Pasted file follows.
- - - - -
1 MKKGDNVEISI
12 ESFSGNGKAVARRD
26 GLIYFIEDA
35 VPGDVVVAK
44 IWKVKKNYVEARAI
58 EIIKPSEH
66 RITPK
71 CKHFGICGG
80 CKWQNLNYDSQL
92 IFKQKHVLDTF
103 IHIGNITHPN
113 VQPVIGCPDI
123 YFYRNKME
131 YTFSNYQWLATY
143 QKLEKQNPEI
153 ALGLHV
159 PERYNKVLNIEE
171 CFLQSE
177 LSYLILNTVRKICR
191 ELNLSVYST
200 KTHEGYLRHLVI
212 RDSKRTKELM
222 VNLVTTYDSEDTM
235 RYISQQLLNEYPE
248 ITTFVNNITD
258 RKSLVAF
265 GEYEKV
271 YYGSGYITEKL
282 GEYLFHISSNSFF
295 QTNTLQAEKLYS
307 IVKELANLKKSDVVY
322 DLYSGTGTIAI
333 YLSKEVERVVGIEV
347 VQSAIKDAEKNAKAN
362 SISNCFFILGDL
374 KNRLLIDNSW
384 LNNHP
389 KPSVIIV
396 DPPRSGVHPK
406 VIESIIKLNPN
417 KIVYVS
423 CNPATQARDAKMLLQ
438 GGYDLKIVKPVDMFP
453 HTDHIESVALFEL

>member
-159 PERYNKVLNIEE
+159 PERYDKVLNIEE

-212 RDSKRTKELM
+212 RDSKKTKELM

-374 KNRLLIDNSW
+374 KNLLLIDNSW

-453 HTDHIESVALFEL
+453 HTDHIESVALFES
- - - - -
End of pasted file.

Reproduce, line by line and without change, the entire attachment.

1 MKKGDNVEISI
12 ESFSGNGKAVARRD
26 GLIYFIEDA
35 VPGDVVVAK
44 IWKVKKNYVEARAI
58 EIIKPSEH
66 RITPK
71 CKHFGICGG
80 CKWQNLNYDSQL
92 IFKQKHVLDTF
103 IHIGNITHPN
113 VQPVIGCPDI
123 YFYRNKME
131 YTFSNYQWLATY
143 QKLEKQNPEI
153 ALGLHV
159 PERYNKVLNIEE
171 CFLQSE
177 LSYLILNTVRKICR
191 ELNLSVYST
200 KTHEGYLRHLVI
212 RDSKRTKELM
222 VNLVTTYDSEDTM
235 RYISQQLLNEYPE
248 ITTFVNNITD
258 RKSLVAF
265 GEYEKV
271 YYGSGYITEKL
282 GEYLFHISSNSFF
295 QTNTLQAEKLYS
307 IVKELANLKKSDVVY
322 DLYSGTGTIAI
333 YLSKEVERVVGIEV
347 VQSAIKDAEKNAKAN
362 SISNCFFILGDL
374 KNRLLIDNSW
384 LNNHP
389 KPSVIIV
396 DPPRSGVHPK
406 VIESIIKLNPN
417 KIVYVS
423 CNPATQARDAKMLLQ
438 GGYDLKIVKPVDMFP
453 HTDHIESVALFEL

>member
-159 PERYNKVLNIEE
+159 PERYDKVLNIEE

-212 RDSKRTKELM
+212 RDSKKTKELM

-374 KNRLLIDNSW
+374 KNLLLIDNSW

-453 HTDHIESVALFEL
+453 HTDHIESVALFES